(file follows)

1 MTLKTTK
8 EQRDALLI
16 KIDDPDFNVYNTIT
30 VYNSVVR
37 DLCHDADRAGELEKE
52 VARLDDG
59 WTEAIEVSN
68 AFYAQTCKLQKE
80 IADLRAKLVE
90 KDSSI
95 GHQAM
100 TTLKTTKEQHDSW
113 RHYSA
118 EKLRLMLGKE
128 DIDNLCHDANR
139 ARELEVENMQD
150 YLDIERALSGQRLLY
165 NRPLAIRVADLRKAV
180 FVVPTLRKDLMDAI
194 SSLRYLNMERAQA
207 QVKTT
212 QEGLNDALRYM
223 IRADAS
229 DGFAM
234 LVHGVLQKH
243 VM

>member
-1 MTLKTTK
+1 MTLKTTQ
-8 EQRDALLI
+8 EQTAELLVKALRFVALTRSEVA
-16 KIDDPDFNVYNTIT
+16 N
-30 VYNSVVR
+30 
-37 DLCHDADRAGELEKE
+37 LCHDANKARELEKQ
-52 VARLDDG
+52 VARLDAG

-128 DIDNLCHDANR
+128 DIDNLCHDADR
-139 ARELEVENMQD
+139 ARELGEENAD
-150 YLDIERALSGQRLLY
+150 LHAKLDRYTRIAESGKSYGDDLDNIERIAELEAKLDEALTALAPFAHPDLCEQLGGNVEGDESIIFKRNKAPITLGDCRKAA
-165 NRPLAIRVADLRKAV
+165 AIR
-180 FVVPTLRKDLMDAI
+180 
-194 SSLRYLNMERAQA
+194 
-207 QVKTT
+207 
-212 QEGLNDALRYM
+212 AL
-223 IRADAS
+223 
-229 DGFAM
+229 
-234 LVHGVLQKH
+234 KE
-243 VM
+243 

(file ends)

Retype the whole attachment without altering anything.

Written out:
1 MTLKTTK
8 EQRDALLI
16 KIDDPDFNVYNTIT
30 VYNSVVR
37 DLCHDADRAGELEKE
52 VARLDDG
59 WTEAIEVSN
68 AFYAQTCKLQKE
80 IADLRAKLVE
90 KDSSI
95 GHQAM
100 TTLKTTKEQHDSW
113 RHYSA
118 EKLRLMLGKE
128 DIDNLCHDANR
139 ARELEVENMQD
150 YLDIERALSGQRLLY
165 NRPLAIRVADLRKAV
180 FVVPTLRKDLMDAI
194 SSLRYLNMERAQA
207 QVKTT
212 QEGLNDALRYM
223 IRADAS
229 DGFAM
234 LVHGVLQKH
243 VM

>member
-1 MTLKTTK
+1 MTLKTTQ
-8 EQRDALLI
+8 EQTAELLVKALRFVALTRSEVA
-16 KIDDPDFNVYNTIT
+16 N
-30 VYNSVVR
+30 
-37 DLCHDADRAGELEKE
+37 LCHDANKARELEKQ
-52 VARLDDG
+52 VARLDAG

-128 DIDNLCHDANR
+128 DIDNLCHDADR
-139 ARELEVENMQD
+139 ARELGEENAD
-150 YLDIERALSGQRLLY
+150 LHAKLDRYTRIAESGKSYGDDLDNIERIAELEAKLDEALTALAPFAHPDLCEQLGGNVEGDESIIFKRNKAPITLGDCRKAA
-165 NRPLAIRVADLRKAV
+165 AIR
-180 FVVPTLRKDLMDAI
+180 
-194 SSLRYLNMERAQA
+194 
-207 QVKTT
+207 
-212 QEGLNDALRYM
+212 AL
-223 IRADAS
+223 
-229 DGFAM
+229 
-234 LVHGVLQKH
+234 KE
-243 VM
+243 